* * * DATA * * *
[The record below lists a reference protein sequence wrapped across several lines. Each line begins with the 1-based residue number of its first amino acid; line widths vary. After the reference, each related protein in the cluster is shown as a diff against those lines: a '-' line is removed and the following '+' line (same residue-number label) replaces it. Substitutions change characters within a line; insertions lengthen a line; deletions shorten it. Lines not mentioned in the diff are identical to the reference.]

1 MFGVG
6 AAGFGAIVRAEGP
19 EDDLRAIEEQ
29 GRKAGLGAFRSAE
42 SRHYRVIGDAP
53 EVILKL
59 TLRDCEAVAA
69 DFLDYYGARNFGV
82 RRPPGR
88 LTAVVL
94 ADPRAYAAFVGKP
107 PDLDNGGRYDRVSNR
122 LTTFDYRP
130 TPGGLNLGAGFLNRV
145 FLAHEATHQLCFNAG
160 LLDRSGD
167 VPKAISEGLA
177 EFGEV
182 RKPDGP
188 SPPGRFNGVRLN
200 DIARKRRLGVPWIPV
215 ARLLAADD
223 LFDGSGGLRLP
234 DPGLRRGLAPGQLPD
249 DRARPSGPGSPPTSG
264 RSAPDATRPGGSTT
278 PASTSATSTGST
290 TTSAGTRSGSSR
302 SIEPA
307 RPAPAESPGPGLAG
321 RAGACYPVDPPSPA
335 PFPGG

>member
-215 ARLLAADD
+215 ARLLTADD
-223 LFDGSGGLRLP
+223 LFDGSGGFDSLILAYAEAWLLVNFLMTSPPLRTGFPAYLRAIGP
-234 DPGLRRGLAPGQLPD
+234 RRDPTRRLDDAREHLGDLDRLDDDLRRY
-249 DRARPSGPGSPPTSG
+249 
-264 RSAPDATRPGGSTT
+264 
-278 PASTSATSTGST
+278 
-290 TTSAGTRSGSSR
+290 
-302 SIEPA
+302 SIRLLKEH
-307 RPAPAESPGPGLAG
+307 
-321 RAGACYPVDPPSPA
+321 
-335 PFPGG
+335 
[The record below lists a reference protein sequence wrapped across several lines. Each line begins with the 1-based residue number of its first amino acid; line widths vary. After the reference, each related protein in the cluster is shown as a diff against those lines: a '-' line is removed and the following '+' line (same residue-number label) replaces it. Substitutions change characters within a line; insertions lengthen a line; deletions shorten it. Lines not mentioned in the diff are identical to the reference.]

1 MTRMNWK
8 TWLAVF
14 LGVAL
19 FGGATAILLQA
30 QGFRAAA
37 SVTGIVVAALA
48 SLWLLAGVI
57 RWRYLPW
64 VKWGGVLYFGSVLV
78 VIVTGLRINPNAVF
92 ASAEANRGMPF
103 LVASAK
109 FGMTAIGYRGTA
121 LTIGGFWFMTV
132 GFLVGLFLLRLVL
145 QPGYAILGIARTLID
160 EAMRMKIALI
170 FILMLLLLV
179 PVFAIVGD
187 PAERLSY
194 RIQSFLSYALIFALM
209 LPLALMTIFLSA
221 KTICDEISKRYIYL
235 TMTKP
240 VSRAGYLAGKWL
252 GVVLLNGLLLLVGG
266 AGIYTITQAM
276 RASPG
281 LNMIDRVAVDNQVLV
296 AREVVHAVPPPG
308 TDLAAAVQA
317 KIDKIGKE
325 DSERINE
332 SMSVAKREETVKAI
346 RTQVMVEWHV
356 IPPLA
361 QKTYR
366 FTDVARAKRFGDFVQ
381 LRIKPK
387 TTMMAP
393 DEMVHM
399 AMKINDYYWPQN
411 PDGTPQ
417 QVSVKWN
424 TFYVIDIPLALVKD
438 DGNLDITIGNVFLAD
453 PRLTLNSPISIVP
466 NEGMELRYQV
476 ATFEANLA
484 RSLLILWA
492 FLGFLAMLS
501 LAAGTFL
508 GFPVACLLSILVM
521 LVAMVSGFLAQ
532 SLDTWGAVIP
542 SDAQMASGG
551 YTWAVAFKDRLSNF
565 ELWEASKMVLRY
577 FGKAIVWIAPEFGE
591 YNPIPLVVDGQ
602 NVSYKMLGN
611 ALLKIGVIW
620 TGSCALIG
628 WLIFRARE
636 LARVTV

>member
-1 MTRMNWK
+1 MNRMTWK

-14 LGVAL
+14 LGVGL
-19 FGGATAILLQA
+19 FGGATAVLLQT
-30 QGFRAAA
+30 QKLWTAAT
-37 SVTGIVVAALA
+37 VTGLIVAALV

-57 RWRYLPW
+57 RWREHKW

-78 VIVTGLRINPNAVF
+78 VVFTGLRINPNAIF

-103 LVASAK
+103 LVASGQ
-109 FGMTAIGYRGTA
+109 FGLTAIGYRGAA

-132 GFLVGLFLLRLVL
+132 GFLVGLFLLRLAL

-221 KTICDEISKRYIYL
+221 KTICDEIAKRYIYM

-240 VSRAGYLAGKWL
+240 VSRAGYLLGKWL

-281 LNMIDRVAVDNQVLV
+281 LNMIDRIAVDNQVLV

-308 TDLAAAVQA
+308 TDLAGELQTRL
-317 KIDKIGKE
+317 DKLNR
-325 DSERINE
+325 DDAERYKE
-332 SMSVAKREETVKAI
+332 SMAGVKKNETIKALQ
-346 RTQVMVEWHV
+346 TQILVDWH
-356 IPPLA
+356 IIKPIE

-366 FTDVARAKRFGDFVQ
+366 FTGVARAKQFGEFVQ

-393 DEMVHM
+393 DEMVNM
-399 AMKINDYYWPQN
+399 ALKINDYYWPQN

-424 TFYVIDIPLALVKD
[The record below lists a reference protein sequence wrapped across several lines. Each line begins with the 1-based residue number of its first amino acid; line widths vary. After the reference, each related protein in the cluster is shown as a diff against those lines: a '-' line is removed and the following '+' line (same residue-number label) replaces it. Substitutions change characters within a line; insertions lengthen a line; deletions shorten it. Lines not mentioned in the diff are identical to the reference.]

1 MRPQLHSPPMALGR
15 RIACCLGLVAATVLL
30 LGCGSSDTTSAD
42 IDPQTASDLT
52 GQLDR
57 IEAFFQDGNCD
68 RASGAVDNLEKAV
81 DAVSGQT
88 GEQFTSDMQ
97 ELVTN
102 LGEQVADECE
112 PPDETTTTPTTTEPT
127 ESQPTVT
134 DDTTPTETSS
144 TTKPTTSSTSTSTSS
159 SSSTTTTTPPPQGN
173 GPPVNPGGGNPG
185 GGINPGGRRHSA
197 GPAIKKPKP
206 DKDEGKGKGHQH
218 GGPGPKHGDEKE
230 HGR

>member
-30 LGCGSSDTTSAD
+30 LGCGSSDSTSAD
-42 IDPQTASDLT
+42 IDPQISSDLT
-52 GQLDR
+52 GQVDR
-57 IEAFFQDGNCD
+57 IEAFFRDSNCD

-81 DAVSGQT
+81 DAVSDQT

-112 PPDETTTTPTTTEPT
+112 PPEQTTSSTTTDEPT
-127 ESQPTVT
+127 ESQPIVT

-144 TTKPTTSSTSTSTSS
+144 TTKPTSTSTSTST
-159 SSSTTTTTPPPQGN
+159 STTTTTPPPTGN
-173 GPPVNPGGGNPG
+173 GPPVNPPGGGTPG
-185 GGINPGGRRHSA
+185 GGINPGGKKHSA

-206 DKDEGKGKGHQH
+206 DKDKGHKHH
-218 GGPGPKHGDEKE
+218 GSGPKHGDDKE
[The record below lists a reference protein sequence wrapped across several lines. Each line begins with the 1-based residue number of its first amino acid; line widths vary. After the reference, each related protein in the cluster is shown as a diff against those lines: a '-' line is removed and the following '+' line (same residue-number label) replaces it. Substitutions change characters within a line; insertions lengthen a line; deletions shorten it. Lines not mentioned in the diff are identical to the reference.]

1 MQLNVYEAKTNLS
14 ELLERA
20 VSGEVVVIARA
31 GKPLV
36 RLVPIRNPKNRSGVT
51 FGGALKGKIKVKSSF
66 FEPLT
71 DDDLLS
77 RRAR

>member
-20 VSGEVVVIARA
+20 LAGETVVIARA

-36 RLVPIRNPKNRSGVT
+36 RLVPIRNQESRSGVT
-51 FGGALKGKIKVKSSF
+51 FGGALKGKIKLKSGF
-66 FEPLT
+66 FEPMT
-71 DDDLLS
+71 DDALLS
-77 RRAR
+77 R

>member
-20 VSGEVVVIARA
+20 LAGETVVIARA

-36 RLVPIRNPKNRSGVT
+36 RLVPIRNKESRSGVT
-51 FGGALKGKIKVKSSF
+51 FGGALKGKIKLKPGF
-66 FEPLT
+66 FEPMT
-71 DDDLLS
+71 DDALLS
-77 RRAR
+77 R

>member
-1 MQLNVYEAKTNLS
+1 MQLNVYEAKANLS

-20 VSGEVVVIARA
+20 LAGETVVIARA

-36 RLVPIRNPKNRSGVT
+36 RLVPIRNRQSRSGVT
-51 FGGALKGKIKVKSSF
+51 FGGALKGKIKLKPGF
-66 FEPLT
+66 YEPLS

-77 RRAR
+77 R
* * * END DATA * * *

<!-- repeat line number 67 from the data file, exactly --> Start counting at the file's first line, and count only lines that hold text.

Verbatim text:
78 VIVTGLRINPNAVF